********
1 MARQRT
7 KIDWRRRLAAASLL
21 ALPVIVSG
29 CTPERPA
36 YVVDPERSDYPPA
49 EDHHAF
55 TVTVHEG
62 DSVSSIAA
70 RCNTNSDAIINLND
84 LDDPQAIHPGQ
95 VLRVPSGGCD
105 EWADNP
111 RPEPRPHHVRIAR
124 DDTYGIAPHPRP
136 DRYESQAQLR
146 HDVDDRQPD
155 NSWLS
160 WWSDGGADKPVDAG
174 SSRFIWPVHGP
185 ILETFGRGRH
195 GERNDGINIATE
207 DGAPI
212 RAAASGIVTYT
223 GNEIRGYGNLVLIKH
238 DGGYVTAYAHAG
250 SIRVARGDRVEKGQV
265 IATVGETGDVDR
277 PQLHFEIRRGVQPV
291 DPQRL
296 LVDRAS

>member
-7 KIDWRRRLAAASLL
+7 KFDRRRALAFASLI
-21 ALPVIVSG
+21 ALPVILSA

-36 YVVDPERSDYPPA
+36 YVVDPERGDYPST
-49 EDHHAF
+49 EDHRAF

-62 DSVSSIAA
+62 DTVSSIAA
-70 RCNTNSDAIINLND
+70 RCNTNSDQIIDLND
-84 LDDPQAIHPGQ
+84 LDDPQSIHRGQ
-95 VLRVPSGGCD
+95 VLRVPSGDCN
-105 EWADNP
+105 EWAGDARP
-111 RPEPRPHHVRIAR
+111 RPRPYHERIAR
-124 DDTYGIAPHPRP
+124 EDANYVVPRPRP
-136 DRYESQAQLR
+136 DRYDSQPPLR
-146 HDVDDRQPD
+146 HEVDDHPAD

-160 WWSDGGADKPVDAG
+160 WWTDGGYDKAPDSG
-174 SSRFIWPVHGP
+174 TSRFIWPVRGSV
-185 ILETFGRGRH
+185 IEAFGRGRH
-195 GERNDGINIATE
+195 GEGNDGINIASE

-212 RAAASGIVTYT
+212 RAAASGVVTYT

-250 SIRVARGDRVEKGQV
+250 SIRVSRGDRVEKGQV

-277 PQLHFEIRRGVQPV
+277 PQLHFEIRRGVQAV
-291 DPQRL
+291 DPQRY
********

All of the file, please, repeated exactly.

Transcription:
1 MARQRT
7 KIDWRRRLAAASLL
21 ALPVIVSG
29 CTPERPA
36 YVVDPERSDYPPA
49 EDHHAF
55 TVTVHEG
62 DSVSSIAA
70 RCNTNSDAIINLND
84 LDDPQAIHPGQ
95 VLRVPSGGCD
105 EWADNP
111 RPEPRPHHVRIAR
124 DDTYGIAPHPRP
136 DRYESQAQLR
146 HDVDDRQPD
155 NSWLS
160 WWSDGGADKPVDAG
174 SSRFIWPVHGP
185 ILETFGRGRH
195 GERNDGINIATE
207 DGAPI
212 RAAASGIVTYT
223 GNEIRGYGNLVLIKH
238 DGGYVTAYAHAG
250 SIRVARGDRVEKGQV
265 IATVGETGDVDR
277 PQLHFEIRRGVQPV
291 DPQRL
296 LVDRAS

>member
-7 KIDWRRRLAAASLL
+7 KFDRRRALAFASLI
-21 ALPVIVSG
+21 ALPVILSA

-36 YVVDPERSDYPPA
+36 YVVDPERGDYPST
-49 EDHHAF
+49 EDHRAF

-62 DSVSSIAA
+62 DTVSSIAA
-70 RCNTNSDAIINLND
+70 RCNTNSDQIIDLND
-84 LDDPQAIHPGQ
+84 LDDPQSIHRGQ
-95 VLRVPSGGCD
+95 VLRVPSGDCN
-105 EWADNP
+105 EWAGDARP
-111 RPEPRPHHVRIAR
+111 RPRPYHERIAR
-124 DDTYGIAPHPRP
+124 EDANYVVPRPRP
-136 DRYESQAQLR
+136 DRYDSQPPLR
-146 HDVDDRQPD
+146 HEVDDHPAD

-160 WWSDGGADKPVDAG
+160 WWTDGGYDKAPDSG
-174 SSRFIWPVHGP
+174 TSRFIWPVRGSV
-185 ILETFGRGRH
+185 IEAFGRGRH
-195 GERNDGINIATE
+195 GEGNDGINIASE

-212 RAAASGIVTYT
+212 RAAASGVVTYT

-250 SIRVARGDRVEKGQV
+250 SIRVSRGDRVEKGQV

-277 PQLHFEIRRGVQPV
+277 PQLHFEIRRGVQAV
-291 DPQRL
+291 DPQRY